Desalination Plants vs. Bullet Trains and Pensions

Current policy solutions enacted to address California’s water crisis provide an object lesson in how corruption masquerading as virtue is impoverishing the general population to enrich a handful of elites. Instead of building freeways, expanding ports, restoring bridges and aqueducts, and constructing dams, desalination plants, and power stations, California’s taxpayers are pouring tens of billions each year into public sector pension funds – who invest 90 percent of the proceeds out-of-state, and the one big construction project on the table, the $100M+ “bullet train,” fails to justify itself under virtually any credible cost/benefit analysis. Why?

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The reason is because infrastructure, genuinely conceived in the public interest, lowers the cost of living. This in-turn causes artificially inflated asset values to fall, imperiling the solvency of pension funds – something that would force them to reduce benefits. Beneficial infrastructure is also a threat to crony capitalists who don’t want a business climate that attracts competitors. Affordable land, energy, and water encourage economic growth. Crony capitalists and public sector unions alike hide behind environmentalists, who oppose growth and development, all of it, everywhere – because no new developments, anywhere, suits their monopolistic interests. No wonder the only infrastructure vision still alive in California, the “bullet train,” is nothing more than a gigantic, tragic farce.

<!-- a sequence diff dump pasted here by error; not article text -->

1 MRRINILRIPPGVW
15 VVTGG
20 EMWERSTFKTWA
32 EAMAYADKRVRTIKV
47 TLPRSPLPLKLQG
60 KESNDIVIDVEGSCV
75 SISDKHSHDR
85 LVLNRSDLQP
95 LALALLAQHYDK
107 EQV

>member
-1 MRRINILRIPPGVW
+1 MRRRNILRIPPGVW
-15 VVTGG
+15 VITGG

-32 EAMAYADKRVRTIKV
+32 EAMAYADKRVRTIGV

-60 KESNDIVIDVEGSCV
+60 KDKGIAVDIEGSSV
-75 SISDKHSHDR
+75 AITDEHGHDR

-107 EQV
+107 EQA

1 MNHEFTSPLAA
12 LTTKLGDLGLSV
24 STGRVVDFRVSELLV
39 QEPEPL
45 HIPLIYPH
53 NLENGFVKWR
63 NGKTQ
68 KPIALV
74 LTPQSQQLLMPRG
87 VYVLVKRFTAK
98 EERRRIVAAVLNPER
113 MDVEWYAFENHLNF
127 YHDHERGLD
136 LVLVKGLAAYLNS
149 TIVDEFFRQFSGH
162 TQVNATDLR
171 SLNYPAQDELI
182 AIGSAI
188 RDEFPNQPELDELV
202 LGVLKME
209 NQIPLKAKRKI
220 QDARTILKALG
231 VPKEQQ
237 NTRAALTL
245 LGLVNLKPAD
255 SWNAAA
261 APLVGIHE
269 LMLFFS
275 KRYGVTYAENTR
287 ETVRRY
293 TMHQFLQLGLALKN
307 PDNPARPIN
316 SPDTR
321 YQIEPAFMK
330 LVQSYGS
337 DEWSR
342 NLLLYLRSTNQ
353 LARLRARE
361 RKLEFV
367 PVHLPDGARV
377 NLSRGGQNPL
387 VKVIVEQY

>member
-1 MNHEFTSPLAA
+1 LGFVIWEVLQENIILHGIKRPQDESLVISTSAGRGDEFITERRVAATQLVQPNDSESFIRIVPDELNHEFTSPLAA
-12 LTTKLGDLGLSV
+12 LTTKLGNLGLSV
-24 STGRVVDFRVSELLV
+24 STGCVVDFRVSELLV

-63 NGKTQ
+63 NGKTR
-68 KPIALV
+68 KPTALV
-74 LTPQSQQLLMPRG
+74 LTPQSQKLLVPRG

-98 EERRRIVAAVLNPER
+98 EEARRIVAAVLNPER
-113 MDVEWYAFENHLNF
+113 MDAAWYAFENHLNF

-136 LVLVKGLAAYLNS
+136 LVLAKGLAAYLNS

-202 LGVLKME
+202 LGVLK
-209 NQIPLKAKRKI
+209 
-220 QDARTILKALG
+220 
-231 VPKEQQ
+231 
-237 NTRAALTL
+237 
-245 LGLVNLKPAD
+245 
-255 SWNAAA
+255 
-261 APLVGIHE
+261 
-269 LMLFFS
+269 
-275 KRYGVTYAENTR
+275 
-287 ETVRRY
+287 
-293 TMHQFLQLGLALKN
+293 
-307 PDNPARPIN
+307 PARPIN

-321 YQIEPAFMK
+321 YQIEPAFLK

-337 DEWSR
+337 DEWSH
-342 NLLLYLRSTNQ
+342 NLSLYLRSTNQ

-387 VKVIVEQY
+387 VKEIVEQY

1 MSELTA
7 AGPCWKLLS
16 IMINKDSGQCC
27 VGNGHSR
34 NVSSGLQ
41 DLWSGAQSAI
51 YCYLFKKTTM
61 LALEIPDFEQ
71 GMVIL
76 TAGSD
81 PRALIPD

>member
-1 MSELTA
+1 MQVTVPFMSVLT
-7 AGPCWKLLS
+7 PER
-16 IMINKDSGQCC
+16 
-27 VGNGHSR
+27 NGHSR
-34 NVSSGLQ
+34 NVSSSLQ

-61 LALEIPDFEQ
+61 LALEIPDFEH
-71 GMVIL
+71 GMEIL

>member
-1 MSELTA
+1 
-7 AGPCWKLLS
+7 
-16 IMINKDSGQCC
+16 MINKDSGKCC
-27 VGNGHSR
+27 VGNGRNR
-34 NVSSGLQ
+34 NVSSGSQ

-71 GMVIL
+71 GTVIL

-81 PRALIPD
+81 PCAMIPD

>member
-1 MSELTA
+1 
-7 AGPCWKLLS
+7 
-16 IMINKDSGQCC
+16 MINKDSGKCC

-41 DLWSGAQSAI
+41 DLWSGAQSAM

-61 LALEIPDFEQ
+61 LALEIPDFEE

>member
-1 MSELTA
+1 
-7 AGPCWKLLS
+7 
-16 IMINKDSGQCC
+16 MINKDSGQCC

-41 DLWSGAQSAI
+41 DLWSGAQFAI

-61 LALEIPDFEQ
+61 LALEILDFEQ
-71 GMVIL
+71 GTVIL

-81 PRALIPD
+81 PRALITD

Urban Water Consumption is a Small Fraction of Total Water Use

Returning to the topic of water, a basic examination of the facts reveals the current drought to be a problem that could be easily solved, if it weren’t for powerful special interests who don’t want it to be solved, ever. Here’s a rough summary of California’s annual water use. In a dry year, around 150 million acre feet (MAF) fall onto California’s watersheds in the form of rain or snow, in a wet year, we get about twice that much. Most of that water either evaporates, percolates or eventually runs into the ocean. In terms of net water withdrawals, each year around 31 MAF are diverted for the environment, such as to guarantee fresh water inflow into the delta, 27 MAF are diverted for agriculture, and 6.6 MAF are diverted for urban use. Of the 6.6 MAF that is diverted for urban use, 3.7 MAF is used by residential customers, and the rest is used by industrial, commercial and government customers.